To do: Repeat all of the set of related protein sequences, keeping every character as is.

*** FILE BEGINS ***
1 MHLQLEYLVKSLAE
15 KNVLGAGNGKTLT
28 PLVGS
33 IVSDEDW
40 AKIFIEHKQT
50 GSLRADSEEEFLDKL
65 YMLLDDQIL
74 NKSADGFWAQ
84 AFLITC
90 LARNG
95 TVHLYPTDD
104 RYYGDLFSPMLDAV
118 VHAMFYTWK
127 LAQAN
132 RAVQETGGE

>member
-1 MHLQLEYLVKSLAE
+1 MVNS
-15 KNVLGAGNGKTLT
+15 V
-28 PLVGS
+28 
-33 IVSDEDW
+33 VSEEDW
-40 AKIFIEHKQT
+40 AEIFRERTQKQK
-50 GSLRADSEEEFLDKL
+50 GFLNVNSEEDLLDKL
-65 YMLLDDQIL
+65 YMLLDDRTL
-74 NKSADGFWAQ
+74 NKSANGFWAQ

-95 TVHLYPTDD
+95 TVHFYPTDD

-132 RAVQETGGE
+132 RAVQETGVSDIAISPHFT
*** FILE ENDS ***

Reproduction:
1 MHLQLEYLVKSLAE
15 KNVLGAGNGKTLT
28 PLVGS
33 IVSDEDW
40 AKIFIEHKQT
50 GSLRADSEEEFLDKL
65 YMLLDDQIL
74 NKSADGFWAQ
84 AFLITC
90 LARNG
95 TVHLYPTDD
104 RYYGDLFSPMLDAV
118 VHAMFYTWK
127 LAQAN
132 RAVQETGGE

>member
-1 MHLQLEYLVKSLAE
+1 MVNS
-15 KNVLGAGNGKTLT
+15 V
-28 PLVGS
+28 
-33 IVSDEDW
+33 VSEEDW
-40 AKIFIEHKQT
+40 AEIFRERTQKQK
-50 GSLRADSEEEFLDKL
+50 GFLNVNSEEDLLDKL
-65 YMLLDDQIL
+65 YMLLDDRTL
-74 NKSADGFWAQ
+74 NKSANGFWAQ

-95 TVHLYPTDD
+95 TVHFYPTDD

-132 RAVQETGGE
+132 RAVQETGVSDIAISPHFT